First of all, it is noted that document D9b (likewise D9a) mentions that amongst the most common starting materials of commercial purity for the described ultra purification preparation methods are those of electrolytic methods. For Ti fused salt baths are used (see page 1093, left hand column, last paragraph to middle column, first paragraph). Thus it is credible to the Board that the Ti material according to Table 2 of document D9b was obtained by zone-refining fused salt electrolytic Ti.

With respect to the higher oxygen content of the zone- refined Ti it is remarked that document D9b is totally silent with respect to the process conditions and it is also not known whether or not said material has been treated and/or stored under an oxygen free atmosphere. Indeed, for the most common non-semiconductor applications of highly purified Ti the oxygen impurity content is normally not particularly relevant.

Finally, any influence of the Al content on the junction leakage is not particularly relevant if the Ti material per se is already implicitly known.

2.1.4 The conclusion of point 2.1.1 above is also supported by the examples and comparative examples of the present application.

According to comparative example 2 the crude fused salt electrolytic Ti used for embodiment 2 comprised the following impurities (in ppm) 15 Al, 5 Fe, 15 Ni, 10 Cr, 150 Na, 210 K, < 0.001 U, < 0.001 Th and 120 O (see page 18, Table 1; page 16, embodiment 2; page 17, last paragraph).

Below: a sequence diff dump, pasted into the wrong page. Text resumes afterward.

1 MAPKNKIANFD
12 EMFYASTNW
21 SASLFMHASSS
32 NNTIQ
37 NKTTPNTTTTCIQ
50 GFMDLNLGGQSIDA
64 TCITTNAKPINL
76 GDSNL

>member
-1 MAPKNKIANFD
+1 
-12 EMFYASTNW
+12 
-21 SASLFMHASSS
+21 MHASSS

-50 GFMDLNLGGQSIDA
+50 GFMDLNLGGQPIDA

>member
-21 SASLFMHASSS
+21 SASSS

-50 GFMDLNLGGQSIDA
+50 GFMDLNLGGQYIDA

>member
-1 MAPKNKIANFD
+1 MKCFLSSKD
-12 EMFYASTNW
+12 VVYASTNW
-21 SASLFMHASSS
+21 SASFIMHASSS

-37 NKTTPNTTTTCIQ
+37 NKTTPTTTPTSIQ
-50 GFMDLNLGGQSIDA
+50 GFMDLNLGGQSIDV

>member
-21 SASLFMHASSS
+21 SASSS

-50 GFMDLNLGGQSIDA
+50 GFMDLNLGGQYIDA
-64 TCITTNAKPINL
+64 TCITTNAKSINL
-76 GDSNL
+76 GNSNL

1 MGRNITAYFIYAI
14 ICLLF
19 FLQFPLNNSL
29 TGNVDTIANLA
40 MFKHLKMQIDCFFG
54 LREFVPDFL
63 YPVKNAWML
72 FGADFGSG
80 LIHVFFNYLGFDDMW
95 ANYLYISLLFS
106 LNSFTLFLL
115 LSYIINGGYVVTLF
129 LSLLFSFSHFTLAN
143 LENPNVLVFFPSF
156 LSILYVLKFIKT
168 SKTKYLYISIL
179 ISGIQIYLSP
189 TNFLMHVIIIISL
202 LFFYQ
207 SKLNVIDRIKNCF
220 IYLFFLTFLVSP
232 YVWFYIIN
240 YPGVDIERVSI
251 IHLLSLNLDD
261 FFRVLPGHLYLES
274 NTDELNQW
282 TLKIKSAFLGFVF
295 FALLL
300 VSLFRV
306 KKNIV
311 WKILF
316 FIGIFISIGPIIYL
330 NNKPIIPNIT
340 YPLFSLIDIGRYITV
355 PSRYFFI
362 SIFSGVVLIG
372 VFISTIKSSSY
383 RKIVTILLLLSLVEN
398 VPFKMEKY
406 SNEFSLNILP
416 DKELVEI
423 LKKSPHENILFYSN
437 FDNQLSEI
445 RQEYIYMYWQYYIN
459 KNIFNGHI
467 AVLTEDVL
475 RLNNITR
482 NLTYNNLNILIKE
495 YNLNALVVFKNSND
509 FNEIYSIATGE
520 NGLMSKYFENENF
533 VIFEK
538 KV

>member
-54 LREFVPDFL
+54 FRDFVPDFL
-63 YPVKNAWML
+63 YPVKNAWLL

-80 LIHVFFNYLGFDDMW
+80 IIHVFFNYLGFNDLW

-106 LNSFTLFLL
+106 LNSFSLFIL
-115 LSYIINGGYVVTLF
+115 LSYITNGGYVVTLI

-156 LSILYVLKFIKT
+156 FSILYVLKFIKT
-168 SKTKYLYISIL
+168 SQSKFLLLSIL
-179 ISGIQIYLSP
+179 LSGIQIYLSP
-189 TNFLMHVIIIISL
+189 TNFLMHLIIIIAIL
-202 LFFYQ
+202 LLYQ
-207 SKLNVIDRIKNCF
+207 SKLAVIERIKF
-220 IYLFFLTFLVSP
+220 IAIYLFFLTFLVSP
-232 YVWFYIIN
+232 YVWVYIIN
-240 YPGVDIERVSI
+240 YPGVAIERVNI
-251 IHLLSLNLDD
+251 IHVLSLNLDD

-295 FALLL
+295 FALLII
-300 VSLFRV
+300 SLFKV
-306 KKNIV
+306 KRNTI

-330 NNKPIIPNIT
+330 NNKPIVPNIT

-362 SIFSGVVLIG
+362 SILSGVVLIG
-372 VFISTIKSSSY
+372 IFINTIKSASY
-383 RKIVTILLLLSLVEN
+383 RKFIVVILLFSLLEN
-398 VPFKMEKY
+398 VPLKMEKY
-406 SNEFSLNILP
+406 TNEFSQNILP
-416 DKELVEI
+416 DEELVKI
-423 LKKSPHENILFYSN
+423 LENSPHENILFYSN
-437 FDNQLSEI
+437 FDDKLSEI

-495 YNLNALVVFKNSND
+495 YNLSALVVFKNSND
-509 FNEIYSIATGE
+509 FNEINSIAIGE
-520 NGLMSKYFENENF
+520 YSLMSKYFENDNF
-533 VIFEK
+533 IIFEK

According to embodiment 5 the crude fused salt electrolytic Ti which was obtained from an electrolyte comprising NaCl-NaCl (KCl: 16% by weight, NaCl: 84% by weight) and electrolysed at a temperature of 755°C, a current of 200 A and a voltage of 8.0 V (see page 22, third paragraph in combination with page 11, third paragraph) comprised the following impurities (in ppm) 18 Al which was then EB-melted under conditions of a high vacuum of 1 x 10/-5 mbar, an EB output of 26-30 KW and a melting speed of 4 kg/h (see page 23, second to third paragraphs). The Al impurity content of the Ti was reduced by the described EB-melting purification from 18 ppm to 12.2 ppm (see page 24, Table 3).

In this context it has to be noted that the specified EB-melting rate of 4 kg/h according said embodiment 5 is about twice the preferred melting rate or speed of 1.75 to 2.3 kg/h (see page 10, last paragraph to page 11, first paragraph). Thus this embodiment 5 apparently was not made at the optimum conditions for obtaining the lowest impurity content.

Therefore, since these - non-optimum - conditions resulted in a reduction of the Al content of 5.8 ppm by the mere EB-melting of the crude fused salt electrolytic Ti it can be conclusively expected that another crude fused salt electrolytic Ti comprising an Al content of 15 ppm will be reduced to a similar extent of about 5.8 ppm and thus should have an Al content of less than 10 ppm.